The Loss Of Zhang Rui, A Warning To All Entrepreneurs

摘要: The 40-year-old entrepreneur once mentioned that things that troubled him the most were all related to money, and that he's either looking for money, or thinking about how to make money all the time.

(Chinese Version)

On the afternoon of October 6th, TMTpost learned that Chunyuyisheng’s (Chunyu Doctor) founder, Zhang Rui, had passed away for acute myocardial infarction. Several tech blogs and media focusing on the healthcare industry also reported the unfortunate news.

This is another sudden death in the Internet industry following Alibaba’s DT director Ou Jiliang in June this year and Tianya’s associate editor Jin Bo.

Our journalist at TMTpost has confirmed this information in Chunyuyisheng’s WeChat group. The official statement might be released after discussing with Zhang Rui’s family.

According to open information, Zhang Rui was born in the 70s in Anhui province. He held a bachelor degree in Biology from Renmin University of China and a master degree in journalism. He’s also the former director of the news center at Beijing Times and deputy editor-in-chief at NetEase.

In 2011, Zhang Rui founded Chunyuyisheng. “The fact that we don’t really know about the healthcare industry is in fact a bliss instead of weakness, since we don’t know much so we have the guts to do what we have in mind,” Zhang Rui once said, commenting on his entry into the healthcare industry.

At that time, the mobile Internet industry was on the rise. Besides Chunyuyisheng, other players in the field like Dingxiangyuan, Chunyu Mobile Health, and Haodafu etc. were seeing great opportunities. Chunyuyisheng on the other hand started off with remote inquiry service, which involved healthcare, family doctor, appointment, and healthcare information etc. In the healthcare industry, a rather traditional industry, Chunyuyisheng emerged as a revolutionary power.

Chunyuyisheng’s early investor Chen Weiguang, partner of BlueRun Ventures, has stated for several times that he expected giant company at the scale of millions of dollars to appear in the Chinese mobile healthcare industry. In mid 2014, Chunyuyisheng received its C round financing of $50 million and announced that the platform boasted 30 million users, 40,000 doctor and with a daily inquiry of 50,000.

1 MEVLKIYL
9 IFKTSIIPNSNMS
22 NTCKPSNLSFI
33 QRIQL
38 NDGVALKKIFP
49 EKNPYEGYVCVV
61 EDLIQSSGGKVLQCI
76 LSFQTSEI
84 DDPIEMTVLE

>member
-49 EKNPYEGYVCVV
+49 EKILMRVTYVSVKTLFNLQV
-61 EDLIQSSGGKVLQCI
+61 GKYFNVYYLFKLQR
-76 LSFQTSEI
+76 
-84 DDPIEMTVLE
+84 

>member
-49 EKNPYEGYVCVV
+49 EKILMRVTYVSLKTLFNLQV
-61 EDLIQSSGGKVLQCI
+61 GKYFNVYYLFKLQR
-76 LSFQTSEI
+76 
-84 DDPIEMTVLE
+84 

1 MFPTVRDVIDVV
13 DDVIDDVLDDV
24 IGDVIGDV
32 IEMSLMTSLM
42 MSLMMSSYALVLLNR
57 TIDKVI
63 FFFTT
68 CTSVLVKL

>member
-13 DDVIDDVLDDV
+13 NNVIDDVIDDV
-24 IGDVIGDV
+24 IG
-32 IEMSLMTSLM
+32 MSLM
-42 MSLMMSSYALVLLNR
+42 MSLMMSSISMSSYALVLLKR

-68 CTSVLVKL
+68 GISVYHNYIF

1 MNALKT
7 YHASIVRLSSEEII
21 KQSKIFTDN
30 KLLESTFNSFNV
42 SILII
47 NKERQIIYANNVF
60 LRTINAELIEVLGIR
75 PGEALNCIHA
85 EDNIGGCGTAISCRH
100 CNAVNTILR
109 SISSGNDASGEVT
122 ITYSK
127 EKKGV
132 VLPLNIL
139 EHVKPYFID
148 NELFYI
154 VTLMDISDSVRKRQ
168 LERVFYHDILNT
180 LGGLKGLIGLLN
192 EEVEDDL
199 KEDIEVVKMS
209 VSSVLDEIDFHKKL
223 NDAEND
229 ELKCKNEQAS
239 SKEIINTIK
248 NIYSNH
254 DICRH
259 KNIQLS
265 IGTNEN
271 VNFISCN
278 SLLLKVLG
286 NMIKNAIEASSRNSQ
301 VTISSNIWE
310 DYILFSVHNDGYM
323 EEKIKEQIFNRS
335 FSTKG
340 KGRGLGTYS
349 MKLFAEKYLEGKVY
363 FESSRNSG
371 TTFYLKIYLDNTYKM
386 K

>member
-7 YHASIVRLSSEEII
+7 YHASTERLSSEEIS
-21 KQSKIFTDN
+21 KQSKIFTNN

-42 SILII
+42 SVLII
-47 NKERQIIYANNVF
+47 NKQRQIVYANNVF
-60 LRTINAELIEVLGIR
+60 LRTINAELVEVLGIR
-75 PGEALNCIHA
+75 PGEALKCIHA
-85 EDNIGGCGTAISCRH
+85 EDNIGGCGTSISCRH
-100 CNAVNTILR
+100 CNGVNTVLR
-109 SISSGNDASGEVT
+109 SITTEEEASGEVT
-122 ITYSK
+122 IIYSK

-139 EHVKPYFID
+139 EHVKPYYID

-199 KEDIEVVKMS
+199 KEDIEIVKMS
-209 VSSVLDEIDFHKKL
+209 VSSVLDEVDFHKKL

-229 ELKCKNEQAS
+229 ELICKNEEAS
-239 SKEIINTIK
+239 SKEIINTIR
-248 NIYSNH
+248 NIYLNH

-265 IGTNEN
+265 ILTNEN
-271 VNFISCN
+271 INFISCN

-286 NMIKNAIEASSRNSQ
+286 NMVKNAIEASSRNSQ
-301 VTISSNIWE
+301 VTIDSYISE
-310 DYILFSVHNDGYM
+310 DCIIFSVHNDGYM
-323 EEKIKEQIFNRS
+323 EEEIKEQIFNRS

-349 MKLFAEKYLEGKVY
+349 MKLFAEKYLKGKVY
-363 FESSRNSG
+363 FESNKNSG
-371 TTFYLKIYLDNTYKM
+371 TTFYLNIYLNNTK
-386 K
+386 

However, the healthcare industry has a very complex resource layout, which makes Chunyuyisheng’s development controversial. On October 2015, rumor had it that Chunyuyisheng was going bankrupt. In response to that, Zhang Rui had stepped out and stated that the mobile healthcare industry was a brand new field, and therefore they had to start from scratch as there was no forerunner to learn from.

Behind the tough face was an exhausted body. Zhang Rui was in poor health. Zhang Rui had said in public that he had been suffering from many health problems while having to deal with pressures from the funding and the company’s development.

In June this year, it was reported that Chuanyuyisheng would complete its Pre-IPO round financing at 1.2 billion. Chunyuyisheng’s revenue from online inquiry in 2015 hit ¥130 million with a profit of 30 million, according to the report. In addition to that, report also showed that is planning for a spin-off listing. Meanwhile, Chunyuyisheng has made its operation statistics public: The platform now boasts a registered use base of 92 million, 410,000 professional doctors from state-run grade-A hospitals of second class, and handles 330,000 cases per day.

But just when Chunyuyisheng started to gain traction, its fonder Zhang Rui died of over working. It seems that Chunyuyisheng now is on track, but its guardian has paid his price and passed away.

Zhang Rui’s last post on WeChat Moment was on the Mid-Autumn Festival this year.

Zhang Rui’s WeChat Moment

Zhang Rui’s WeChat Moment

What follows is Zhang Rui’s interview transcript from Blog Weekly, which really shows just how hard Zhang Rui had been working: